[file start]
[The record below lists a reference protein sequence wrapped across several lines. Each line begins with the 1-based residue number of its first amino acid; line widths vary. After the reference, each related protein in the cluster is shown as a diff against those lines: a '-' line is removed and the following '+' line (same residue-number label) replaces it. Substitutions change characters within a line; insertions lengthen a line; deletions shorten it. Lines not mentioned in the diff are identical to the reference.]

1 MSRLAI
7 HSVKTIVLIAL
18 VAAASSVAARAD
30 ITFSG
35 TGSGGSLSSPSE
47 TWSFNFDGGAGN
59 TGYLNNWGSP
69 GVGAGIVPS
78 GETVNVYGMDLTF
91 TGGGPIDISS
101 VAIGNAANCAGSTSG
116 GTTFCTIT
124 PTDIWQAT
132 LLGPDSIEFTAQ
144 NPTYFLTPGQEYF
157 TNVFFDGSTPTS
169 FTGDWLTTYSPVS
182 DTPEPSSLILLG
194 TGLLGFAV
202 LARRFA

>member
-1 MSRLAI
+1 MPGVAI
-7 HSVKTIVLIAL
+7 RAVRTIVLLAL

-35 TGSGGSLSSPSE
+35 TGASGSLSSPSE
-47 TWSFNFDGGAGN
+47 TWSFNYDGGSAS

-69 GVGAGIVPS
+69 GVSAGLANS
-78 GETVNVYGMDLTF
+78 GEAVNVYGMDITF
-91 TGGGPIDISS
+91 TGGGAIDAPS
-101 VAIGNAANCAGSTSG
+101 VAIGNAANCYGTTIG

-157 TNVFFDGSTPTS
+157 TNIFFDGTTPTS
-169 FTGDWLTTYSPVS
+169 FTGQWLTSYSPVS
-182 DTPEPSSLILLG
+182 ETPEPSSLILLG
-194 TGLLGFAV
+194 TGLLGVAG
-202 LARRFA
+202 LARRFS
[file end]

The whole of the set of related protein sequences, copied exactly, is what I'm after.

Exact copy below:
[The record below lists a reference protein sequence wrapped across several lines. Each line begins with the 1-based residue number of its first amino acid; line widths vary. After the reference, each related protein in the cluster is shown as a diff against those lines: a '-' line is removed and the following '+' line (same residue-number label) replaces it. Substitutions change characters within a line; insertions lengthen a line; deletions shorten it. Lines not mentioned in the diff are identical to the reference.]

1 MSRLAI
7 HSVKTIVLIAL
18 VAAASSVAARAD
30 ITFSG
35 TGSGGSLSSPSE
47 TWSFNFDGGAGN
59 TGYLNNWGSP
69 GVGAGIVPS
78 GETVNVYGMDLTF
91 TGGGPIDISS
101 VAIGNAANCAGSTSG
116 GTTFCTIT
124 PTDIWQAT
132 LLGPDSIEFTAQ
144 NPTYFLTPGQEYF
157 TNVFFDGSTPTS
169 FTGDWLTTYSPVS
182 DTPEPSSLILLG
194 TGLLGFAV
202 LARRFA

>member
-1 MSRLAI
+1 MPGVAI
-7 HSVKTIVLIAL
+7 RAVRTIVLLAL

-35 TGSGGSLSSPSE
+35 TGASGSLSSPSE
-47 TWSFNFDGGAGN
+47 TWSFNYDGGSAS

-69 GVGAGIVPS
+69 GVSAGLANS
-78 GETVNVYGMDLTF
+78 GEAVNVYGMDITF
-91 TGGGPIDISS
+91 TGGGAIDAPS
-101 VAIGNAANCAGSTSG
+101 VAIGNAANCYGTTIG

-157 TNVFFDGSTPTS
+157 TNIFFDGTTPTS
-169 FTGDWLTTYSPVS
+169 FTGQWLTSYSPVS
-182 DTPEPSSLILLG
+182 ETPEPSSLILLG
-194 TGLLGFAV
+194 TGLLGVAG
-202 LARRFA
+202 LARRFS